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Follicular disorders


Created 2009.

Learning objectives

  • Recognise and manage rosacea


Rosacea is a common transient, recurrent or persistent facial rash of unknown cause. It affects the cheeks, nose, chin and forehead of those in their 30s or older, especially those with fair-skin, blue eyes and of Celtic origin.

Clinical features

Rosacea is characterized by mid-facial erythema, asymptomatic dome-shaped inflammatory papules and superficial pustules. The fleshy part of the nose may slowly enlarge with prominent pores and fibrous thickening (rhinophyma). Persistent swelling may also affect cheeks, earlobes, forehead and eyelids.


Unlike acne vulgaris, there are no comedones, cysts, or nodules.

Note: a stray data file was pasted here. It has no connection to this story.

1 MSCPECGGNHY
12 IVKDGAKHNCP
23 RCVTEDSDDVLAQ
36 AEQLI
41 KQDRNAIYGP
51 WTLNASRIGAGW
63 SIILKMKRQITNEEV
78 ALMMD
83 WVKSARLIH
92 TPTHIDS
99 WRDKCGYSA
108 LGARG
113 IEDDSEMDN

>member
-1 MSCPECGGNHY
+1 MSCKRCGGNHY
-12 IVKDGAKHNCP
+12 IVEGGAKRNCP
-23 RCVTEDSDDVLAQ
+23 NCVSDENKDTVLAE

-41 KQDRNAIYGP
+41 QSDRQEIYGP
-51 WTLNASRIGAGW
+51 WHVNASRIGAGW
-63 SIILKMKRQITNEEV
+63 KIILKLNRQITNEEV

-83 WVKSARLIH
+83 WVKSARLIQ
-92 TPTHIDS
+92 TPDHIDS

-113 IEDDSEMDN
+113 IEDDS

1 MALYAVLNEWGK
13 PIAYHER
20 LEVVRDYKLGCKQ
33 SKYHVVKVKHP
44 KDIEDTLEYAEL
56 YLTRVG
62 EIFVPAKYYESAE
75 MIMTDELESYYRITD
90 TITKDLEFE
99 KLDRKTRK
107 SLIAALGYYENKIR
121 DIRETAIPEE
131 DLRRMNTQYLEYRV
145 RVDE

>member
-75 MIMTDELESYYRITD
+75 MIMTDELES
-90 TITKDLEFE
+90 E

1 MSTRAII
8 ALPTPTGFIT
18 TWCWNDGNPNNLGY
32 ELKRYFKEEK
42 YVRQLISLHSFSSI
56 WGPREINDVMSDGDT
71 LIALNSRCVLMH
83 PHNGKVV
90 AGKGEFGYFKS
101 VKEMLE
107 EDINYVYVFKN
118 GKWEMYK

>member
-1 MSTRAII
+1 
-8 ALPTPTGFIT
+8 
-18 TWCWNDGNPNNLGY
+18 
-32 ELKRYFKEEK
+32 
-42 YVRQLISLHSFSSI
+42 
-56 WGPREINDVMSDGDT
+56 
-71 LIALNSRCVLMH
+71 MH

Rosacea is often accompanied by:

  • Flushing
  • Telangiectasia
  • Blepharitis or meibomianitis (erythematous papules on eyelid margins)
  • Facial oedema
  • “Sensitive” skin i.e. face creams sting and burn
  • Seborrhoeic dermatitis
  • Irritant dermatitis

Symptoms are often aggravated by:

  • Sun exposure
  • Hot and spicy food or drink
  • Rapid change in environmental temperature
  • Topical steroids


  • Reduce facial flushing: avoid extremes of temperature, minimize exposure to hot or spicy foods and alcohol, protect from sun exposure;
  • Avoid oil-based facial creams -use water-based make-up and sunscreen;
  • Oral anti-inflammatory antibiotics such as tetracycline 250-500 mg, doxycycline 100mg or minocycline 100mg daily for 4-8 weeks. Repeat as necessary;
  • Topical metronidazole cream or gel or azelaic acid cream or lotion can be used intermittently or long term alone for mild cases and in combination with oral antibiotics for more severe cases;
  • Vascular laser treatment of telangiectasia;
  • Surgical correction of rhinophyma (using laser, electrosurgery or conventional scalpel).


What medications may be used to control flushing?


Related information


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